For some cigarette smokers, strategies to aid quitting work well, while for many others no method seems to work. Researchers have now identified an aspect of brain activity that helps to predict the effectiveness of a reward-based strategy as motivation to quit smoking.
The researchers observed the brains of nicotine-deprived smokers with functional magnetic resonance imaging (fMRI) and found that those who exhibited the weakest response to rewards were also the least willing to refrain from smoking, even when offered money to do so.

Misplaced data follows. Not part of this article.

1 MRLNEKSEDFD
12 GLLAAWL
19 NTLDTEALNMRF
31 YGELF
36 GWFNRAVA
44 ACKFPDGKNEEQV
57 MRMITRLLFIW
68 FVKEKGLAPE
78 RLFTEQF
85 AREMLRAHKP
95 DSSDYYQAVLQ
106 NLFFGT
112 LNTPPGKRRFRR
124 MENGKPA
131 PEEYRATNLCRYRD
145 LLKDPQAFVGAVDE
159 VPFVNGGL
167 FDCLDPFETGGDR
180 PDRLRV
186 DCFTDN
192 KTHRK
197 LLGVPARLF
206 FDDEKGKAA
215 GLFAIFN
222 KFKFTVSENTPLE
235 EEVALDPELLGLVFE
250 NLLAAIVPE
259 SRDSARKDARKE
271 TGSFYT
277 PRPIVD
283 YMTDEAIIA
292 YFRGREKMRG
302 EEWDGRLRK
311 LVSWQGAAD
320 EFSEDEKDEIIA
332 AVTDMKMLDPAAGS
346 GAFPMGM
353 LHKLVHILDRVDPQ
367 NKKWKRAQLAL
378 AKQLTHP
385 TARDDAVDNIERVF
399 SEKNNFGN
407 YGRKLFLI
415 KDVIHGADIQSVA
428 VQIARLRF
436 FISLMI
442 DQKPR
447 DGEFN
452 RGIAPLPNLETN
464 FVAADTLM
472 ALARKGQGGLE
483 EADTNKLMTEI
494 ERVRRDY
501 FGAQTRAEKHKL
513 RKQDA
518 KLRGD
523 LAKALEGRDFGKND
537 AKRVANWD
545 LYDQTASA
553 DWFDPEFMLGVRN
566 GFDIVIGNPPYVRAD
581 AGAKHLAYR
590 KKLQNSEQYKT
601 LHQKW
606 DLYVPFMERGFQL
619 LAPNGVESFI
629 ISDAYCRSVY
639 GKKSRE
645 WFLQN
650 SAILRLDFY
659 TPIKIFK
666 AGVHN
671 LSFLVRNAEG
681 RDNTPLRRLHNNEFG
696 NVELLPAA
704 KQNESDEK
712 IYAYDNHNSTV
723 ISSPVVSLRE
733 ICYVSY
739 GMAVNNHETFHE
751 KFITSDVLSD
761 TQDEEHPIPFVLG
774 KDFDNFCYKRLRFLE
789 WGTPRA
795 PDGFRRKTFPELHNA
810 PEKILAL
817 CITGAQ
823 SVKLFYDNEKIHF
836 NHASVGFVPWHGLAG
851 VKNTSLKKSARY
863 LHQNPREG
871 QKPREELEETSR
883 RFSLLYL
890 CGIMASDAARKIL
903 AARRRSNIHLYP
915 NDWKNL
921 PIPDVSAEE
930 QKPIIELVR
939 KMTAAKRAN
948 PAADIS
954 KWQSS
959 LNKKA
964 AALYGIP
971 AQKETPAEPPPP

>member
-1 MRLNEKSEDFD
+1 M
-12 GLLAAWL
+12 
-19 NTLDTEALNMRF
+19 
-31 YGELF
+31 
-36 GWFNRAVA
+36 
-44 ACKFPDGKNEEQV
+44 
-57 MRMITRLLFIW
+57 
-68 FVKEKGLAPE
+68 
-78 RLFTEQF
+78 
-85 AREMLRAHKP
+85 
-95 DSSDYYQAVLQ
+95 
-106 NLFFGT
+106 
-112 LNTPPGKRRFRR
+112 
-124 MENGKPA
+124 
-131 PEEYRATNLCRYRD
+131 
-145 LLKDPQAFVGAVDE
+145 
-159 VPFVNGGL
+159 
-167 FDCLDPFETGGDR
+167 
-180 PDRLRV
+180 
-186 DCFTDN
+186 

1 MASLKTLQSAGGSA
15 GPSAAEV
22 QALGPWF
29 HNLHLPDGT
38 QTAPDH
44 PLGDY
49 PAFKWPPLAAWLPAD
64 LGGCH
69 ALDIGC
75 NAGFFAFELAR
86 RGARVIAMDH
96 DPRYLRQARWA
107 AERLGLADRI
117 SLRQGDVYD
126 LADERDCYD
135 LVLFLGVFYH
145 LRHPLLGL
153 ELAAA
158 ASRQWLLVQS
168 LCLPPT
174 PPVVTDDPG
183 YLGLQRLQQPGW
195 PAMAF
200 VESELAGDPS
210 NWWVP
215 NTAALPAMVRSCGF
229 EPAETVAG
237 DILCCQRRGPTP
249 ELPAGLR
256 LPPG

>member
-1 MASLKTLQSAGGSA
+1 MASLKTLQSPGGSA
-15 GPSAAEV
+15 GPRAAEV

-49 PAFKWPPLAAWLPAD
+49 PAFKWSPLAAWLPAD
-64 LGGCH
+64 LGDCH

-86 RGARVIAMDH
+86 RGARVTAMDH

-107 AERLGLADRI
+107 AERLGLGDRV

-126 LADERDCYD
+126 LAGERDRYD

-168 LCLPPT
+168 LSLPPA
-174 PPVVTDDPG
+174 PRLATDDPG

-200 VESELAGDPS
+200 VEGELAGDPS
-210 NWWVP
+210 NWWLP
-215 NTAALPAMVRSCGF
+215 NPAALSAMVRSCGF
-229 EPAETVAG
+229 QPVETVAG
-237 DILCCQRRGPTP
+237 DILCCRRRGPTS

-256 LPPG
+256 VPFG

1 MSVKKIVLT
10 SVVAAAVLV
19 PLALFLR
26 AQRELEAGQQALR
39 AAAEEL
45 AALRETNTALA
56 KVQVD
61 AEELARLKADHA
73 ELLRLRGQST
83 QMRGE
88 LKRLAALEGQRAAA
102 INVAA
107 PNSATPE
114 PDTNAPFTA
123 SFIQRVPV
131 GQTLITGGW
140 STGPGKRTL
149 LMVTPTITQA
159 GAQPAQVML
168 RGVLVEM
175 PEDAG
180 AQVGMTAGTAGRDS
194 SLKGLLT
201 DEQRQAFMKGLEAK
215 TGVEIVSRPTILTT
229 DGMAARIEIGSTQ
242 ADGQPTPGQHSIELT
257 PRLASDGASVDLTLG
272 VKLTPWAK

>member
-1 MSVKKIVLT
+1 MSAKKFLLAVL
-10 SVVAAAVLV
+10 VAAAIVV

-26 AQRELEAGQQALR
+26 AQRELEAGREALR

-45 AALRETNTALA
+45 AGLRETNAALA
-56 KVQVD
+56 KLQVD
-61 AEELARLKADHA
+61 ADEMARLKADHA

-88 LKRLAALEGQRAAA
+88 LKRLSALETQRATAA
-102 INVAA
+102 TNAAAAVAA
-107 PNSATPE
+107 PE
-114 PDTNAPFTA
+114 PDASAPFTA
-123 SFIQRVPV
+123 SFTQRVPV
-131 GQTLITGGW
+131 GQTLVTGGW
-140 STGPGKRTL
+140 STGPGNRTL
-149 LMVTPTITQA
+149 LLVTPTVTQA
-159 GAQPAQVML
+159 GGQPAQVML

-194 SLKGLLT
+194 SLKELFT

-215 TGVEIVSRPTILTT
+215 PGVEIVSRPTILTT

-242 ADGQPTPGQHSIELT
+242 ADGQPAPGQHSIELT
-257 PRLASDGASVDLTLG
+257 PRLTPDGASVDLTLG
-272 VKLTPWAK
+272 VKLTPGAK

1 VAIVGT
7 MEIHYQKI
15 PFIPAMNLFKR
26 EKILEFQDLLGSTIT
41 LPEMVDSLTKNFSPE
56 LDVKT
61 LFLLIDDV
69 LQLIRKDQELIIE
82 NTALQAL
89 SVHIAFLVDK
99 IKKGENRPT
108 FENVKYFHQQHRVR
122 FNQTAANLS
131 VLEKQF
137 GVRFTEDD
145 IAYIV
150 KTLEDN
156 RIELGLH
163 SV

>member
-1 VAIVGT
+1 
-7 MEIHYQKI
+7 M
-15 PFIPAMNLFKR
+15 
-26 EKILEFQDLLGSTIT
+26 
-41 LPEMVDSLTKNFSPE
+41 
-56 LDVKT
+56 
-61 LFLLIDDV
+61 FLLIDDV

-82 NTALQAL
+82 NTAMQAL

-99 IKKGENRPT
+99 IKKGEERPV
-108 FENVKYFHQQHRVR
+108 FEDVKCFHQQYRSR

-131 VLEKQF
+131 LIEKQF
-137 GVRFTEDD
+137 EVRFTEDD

“We believe that our findings may help to explain why some smokers find it so difficult to quit smoking,” said Stephen J. Wilson, assistant professor of psychology, Penn State. “Namely, potential sources of reinforcement for giving up smoking — for example, the prospect of saving money or improving health — may hold less value for some individuals and, accordingly, have less impact on their behavior.”
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